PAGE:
Poe's answer to the letter from Lowell immediately preceding this bears date, Philadelphia, March 30, 1844. Poe says that Mr. Graham has spoken of his writing Lowell's biography, and asks if Lowell will not send the material at once to his disengaged hands. — In re the biography of Willis which had appeared in the April number of the magazine, Willis was a “graceful trifler,” but lacked sincerity and strength. — For the life of Poe which was to appear in the magazine the portrait was done, but the writer of the sketch Poe had not yet found, — and Mr. Graham insisted he should provide the writer. — Poe rejoiced to hear that eleven hundred copies of Lowell”s new book of poems had been sold, and hoped everything for his future. The “London Foreign Quarterly” had lately an article on “American Poetry,” which Poe thought had the strongest internal evidence as from the hand of Dickens; then too it spoke splenetically and in ignorance of our poetry, while telling much that was true. The article accused Poe of an imitation of Tennyson in his metres, and cited to prove its assertion poems published before Tennyson was known. Poe felt himself under obligation to Lowell for his trouble to gain him the lecturing, and would be glad to accept any invitation for the Lyceum for next winter. — How deplorable was the state of literature in this country, and whither was it going! American authors needed two things — an international copyright law, and a well-founded monthly publication of energy, ability, and judgment enough to give voice to the best productions [page 162:] and educate in its readers a taste for belle letters. Externally such a magazine should be fine, and it should be as independent in its business arrangements as editorially independent, sincere and original. Such a magazine might have unmeasured influence in literature, and become a permanent success financially. One hundred thousand copies might be sold after a year or two. — Such a publication might be undertaken by our men of letters uniting, a chosen lot combining silently, each one subscribing say two hundred dollars at the beginning, each one contributing according to a definite line agreed upon, a nominal editor having general directions. Could not the ball be set rolling that would introduce such a change? If writers, added Poe, do not defend themselves by some unity they will be eaten by such publishers as he himself had had experience with.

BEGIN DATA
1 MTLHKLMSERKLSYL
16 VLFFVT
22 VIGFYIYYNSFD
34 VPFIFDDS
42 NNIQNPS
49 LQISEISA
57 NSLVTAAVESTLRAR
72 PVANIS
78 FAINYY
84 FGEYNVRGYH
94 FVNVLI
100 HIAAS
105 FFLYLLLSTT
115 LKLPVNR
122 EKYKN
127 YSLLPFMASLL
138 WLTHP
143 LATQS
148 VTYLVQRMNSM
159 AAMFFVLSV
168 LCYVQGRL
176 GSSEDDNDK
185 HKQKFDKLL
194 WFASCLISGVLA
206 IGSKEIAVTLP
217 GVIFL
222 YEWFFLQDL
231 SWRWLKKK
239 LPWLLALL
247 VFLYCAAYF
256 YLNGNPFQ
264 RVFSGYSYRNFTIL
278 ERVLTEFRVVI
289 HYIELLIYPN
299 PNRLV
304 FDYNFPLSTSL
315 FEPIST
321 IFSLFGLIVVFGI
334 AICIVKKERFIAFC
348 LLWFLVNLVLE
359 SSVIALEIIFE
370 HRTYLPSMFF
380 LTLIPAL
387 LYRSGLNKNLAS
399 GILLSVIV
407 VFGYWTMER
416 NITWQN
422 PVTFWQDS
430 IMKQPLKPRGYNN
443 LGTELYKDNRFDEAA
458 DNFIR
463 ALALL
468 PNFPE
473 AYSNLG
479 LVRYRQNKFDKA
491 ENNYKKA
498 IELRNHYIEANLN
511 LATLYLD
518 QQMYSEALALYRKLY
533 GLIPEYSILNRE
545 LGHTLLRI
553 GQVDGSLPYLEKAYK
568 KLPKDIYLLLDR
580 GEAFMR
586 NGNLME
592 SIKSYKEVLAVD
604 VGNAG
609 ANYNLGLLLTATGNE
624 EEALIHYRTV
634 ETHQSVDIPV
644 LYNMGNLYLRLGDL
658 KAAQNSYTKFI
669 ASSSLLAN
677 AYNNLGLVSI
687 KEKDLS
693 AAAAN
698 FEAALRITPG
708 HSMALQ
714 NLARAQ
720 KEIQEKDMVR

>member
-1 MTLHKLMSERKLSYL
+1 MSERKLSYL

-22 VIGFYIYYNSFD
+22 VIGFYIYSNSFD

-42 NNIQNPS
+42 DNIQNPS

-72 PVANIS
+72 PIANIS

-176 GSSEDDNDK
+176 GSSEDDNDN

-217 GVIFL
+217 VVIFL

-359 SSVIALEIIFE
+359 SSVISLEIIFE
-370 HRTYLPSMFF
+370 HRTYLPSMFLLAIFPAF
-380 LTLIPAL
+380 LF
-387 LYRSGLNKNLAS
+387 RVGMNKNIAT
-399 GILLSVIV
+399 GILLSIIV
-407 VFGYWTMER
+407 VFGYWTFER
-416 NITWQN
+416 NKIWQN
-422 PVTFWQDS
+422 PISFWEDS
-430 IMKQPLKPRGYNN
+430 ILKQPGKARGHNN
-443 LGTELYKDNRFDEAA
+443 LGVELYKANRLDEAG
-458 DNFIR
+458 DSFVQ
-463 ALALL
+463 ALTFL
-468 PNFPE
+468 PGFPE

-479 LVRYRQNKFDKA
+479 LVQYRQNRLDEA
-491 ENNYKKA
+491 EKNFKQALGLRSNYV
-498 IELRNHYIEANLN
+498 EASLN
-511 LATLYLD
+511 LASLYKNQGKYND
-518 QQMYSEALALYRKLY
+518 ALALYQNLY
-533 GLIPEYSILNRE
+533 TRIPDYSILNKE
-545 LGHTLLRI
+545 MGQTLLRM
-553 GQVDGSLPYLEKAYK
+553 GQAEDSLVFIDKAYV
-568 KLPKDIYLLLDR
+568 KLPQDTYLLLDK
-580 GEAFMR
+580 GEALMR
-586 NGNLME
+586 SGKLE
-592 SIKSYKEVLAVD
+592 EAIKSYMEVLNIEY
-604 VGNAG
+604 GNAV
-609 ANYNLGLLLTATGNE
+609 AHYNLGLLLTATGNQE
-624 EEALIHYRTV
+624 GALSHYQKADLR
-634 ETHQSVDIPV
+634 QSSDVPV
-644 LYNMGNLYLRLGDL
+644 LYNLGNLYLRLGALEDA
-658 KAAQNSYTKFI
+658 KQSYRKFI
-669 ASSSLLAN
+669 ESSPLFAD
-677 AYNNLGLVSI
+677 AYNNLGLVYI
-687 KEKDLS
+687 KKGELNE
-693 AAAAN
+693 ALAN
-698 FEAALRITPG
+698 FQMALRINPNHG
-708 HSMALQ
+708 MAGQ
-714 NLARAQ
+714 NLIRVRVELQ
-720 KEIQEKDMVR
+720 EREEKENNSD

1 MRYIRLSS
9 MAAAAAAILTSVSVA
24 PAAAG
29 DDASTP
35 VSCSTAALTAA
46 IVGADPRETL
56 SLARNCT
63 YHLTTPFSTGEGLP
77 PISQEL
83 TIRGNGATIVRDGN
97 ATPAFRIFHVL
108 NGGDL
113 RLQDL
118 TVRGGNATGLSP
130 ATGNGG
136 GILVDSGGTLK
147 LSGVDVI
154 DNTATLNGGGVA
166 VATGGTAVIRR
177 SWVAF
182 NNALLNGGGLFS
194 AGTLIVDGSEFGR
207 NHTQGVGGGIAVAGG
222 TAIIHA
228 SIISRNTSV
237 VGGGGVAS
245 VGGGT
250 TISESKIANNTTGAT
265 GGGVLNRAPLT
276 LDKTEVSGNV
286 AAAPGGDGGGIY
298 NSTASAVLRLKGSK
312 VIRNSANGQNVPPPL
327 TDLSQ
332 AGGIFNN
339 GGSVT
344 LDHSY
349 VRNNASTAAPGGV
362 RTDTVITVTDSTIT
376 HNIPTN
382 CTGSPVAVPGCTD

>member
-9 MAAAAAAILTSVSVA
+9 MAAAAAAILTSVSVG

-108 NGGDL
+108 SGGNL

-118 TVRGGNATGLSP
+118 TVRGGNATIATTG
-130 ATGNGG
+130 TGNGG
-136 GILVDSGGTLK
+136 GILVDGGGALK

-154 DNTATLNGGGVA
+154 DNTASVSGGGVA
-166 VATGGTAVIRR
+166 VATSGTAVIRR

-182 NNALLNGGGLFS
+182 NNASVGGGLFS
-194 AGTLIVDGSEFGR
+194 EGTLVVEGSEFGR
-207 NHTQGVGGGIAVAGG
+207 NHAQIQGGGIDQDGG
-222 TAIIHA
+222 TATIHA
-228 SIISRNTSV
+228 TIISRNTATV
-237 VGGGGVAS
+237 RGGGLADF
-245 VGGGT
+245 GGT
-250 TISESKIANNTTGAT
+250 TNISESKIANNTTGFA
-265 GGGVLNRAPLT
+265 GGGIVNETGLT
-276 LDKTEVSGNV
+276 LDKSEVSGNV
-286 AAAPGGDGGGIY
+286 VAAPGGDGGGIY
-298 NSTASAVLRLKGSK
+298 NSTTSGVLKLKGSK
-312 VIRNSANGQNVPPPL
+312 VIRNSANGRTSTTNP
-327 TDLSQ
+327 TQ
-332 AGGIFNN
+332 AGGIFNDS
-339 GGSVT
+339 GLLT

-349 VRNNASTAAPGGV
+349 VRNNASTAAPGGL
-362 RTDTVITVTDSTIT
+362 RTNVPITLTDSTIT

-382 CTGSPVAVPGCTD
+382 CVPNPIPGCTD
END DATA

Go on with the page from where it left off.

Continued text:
[Griswold Collection.]


MY DEAR SIR, — Since I wrote you last, (in the month of November, ’43, I believe,) my employment and whereabouts have been such, that I have not been able to write you such a letter as I wish to. I am now at my old home again and, in the coming Spring and Summer, I shall plough the same old fields, and make hay on the greensward, that first gave me lessons in labor. I have had the good fortune, this winter, to make such acquisition of wealth as places me now before the world: and with such advantages, as I have from that source, I promise myself a pleasant life to come.

Among books which I have bought me, are Longfellow's, and Lowell's poems; Whittier's & Lunt's [sic]: [page 163:] The New-Mirror Library, and some odd nos. of Reviews. — I wish you would mention to me, such volumes as you think would do me most profit to read — You can help me much, if you will do so —

Notwithstanding the wearisome tasks I have performed this winter, I have written more, in a few months pass’d, than all before. These poems have been written in the small hours of dark and stormy nights — often when I could hear & feel the wind and rain and snow, against the roof and window of my room. — I have published little. A total lack of acquaintance with gentlemen connected with the literary Magazines & newspapers, has withheld me from offering but few lines for publication. — I sent a brief poem to John Inman, (for the Columbian), which was immediately published; (in the March no.). You will find it on page 139 — “Strife.”

The first lines of mine that ever were printed, I rather think you have never seen; and I will send them you, at the time I send this letter. They were first printed in the “Ploughman” at Boston; & were copied by John Neal, (with whom I have no acquaintance) into the Bro. Jonathan, of No. 10, vol Six, with the name, and whereabouts and occupation of your present correspondent, and advice (public) to “Stick to my farm and reverence [sic] myself.” If I ever get a no. of the paper to spare, I’ll send it you. The lines have since been copied into several papers in Mass. and R. I.